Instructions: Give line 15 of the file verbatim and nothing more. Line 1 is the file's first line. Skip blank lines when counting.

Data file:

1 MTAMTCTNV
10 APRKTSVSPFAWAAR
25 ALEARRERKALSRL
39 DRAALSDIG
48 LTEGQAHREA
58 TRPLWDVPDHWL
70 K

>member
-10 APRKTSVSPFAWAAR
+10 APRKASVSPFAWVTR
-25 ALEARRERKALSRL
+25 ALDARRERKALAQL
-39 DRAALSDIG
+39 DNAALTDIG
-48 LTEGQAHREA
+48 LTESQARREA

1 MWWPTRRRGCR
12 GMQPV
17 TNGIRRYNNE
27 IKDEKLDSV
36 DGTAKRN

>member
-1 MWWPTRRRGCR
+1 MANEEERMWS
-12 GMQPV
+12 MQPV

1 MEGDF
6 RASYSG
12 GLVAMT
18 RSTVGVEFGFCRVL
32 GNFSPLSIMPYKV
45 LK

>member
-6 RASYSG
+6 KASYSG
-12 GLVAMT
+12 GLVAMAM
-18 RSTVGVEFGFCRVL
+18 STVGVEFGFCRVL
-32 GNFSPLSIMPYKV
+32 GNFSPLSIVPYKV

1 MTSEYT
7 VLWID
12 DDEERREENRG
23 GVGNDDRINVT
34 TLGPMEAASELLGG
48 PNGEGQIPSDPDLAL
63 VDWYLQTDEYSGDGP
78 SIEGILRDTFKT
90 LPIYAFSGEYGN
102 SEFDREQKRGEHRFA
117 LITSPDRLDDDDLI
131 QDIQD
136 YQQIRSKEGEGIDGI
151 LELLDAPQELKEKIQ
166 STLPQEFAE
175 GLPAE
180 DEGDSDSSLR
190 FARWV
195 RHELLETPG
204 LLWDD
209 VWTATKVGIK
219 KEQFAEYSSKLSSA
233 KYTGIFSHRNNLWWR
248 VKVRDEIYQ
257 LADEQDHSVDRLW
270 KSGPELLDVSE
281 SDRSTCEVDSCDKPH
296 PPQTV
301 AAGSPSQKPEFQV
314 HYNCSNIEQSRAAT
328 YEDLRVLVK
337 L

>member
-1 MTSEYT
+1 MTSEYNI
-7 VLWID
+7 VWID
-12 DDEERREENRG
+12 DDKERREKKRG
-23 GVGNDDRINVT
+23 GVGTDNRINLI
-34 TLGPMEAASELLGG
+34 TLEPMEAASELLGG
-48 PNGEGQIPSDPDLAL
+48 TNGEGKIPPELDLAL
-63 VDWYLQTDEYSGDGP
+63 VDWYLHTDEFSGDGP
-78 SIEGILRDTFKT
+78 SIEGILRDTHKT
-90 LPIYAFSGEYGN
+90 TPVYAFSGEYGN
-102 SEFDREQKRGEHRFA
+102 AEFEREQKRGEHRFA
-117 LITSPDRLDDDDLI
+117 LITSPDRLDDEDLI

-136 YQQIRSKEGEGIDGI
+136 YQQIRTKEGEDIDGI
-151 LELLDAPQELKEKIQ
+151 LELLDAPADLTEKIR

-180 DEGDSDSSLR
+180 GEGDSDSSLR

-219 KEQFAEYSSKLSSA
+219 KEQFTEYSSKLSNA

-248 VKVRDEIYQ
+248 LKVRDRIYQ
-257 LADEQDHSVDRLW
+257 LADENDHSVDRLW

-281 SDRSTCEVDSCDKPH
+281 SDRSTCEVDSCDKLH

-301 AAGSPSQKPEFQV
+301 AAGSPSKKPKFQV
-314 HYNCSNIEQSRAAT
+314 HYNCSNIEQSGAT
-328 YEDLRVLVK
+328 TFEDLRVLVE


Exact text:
-48 LTEGQAHREA